Once, when I was in high school, I got to do the makeup for a car-accident demonstration thing that was surprisingly gory and fun. I watched some grainy how-to videos of special-effects makeup, and I was hooked.
Although I don't play around with makeup in that same way (zero fake blood in my everyday makeup routine, sigh) I still love watching special-FX makeup artists on YouTube transform themselves or others.
Any of these videos that need to move or drastically change the brows usually did so with some sort of brow cover-up that included a glue stick or spirit gum or wax, all of which sounded like really fun ways to lose half your eyebrow hairs when trying to take it all off. But I came across a few that used soap to replace glue, which would make clean-up a million times easier because your cleanser is right there on your face, waiting for you. But that trick didn't have any real-life application for me.
Then I saw one of my favorite makeup artists on YouTube use soap to style her brows for a normal makeup look.
So, obviously, I had to try it.
First, I tried it the special-FX makeup way. All you have to do is take a humble bar of soap, dampen it a bit so it's not dripping but wet enough to move, and apply it lightly to the brows.
Since the goal isn't to erase my brows completely, this really didn't work because it applied way too much soap and just gave a crazy white cast to my brows and felt really heavy and gross.
Don't do that.
Instead, take the eyebrow brush of your choice, wet it, and scrub it all up in that soap.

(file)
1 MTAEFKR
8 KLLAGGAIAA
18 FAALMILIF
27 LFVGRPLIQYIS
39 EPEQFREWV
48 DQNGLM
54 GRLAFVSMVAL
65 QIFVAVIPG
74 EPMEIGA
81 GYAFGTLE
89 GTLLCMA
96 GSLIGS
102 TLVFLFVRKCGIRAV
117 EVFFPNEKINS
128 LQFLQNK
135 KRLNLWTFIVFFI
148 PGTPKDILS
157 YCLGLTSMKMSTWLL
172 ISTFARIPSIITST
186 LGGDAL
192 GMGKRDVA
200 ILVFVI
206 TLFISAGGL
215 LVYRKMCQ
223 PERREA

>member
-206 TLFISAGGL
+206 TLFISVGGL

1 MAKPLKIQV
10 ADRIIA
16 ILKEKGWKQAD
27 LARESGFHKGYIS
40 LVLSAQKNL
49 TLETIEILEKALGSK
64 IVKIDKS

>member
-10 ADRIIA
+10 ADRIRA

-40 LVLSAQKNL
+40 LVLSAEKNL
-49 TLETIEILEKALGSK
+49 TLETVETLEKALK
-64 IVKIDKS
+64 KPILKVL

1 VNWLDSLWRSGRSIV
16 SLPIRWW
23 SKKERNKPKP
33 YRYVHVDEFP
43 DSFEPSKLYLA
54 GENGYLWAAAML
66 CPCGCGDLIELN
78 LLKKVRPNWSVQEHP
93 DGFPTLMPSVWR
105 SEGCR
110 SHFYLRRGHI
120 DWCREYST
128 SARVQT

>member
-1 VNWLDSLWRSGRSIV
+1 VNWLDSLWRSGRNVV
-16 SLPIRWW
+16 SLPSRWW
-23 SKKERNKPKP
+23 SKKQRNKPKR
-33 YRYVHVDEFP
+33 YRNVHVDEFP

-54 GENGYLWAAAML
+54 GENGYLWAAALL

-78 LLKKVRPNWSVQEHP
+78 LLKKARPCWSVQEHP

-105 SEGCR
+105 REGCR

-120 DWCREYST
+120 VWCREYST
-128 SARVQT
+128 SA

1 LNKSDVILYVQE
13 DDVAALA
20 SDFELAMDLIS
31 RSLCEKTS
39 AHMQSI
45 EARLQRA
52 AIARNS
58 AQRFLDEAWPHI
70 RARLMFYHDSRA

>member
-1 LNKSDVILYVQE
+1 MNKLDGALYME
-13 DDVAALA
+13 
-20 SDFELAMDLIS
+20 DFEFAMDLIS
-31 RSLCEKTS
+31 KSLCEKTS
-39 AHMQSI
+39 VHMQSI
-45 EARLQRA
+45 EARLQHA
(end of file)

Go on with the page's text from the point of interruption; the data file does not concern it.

With enough suds on the brush, you can easily brush it through your brow hairs. I typically don't style my brows upwards like this, but it was really hard for you to see the effect any other way.
When you inevitably have soap all over your brows, lightly press with a tissue to remove the excess bubbles while keeping the soap stuck in your brow hairs.
From there, you can let your brows dry and apply any brow powder/pomade/pencil of your choosing, I would just stay away from brow-gel-type products so it doesn't get all gummed up with the soap.
So did this work? Yeah, totally. It took maybe a minute or two per brow, and my brows stayed up and perky for a good six hours or so. Honestly though, my usual brow routine of powder and maybe hairspray on a spoolie lasts longer than this.
It all comes down to the soap you choose. The Dove bar I've been using has a lot of moisturizing agents included to make your skin much happier. A better choice would be a harder, less moisturizing soap. The fats and oils that give real soap that almost waxy feeling would give significantly better results in holding your brow hairs in place.
Now my question is, can this same technique be used for taming baby hairs and flyaways? We shall see.
This article originally appeared on xoVain.com.
Beauty – Health.com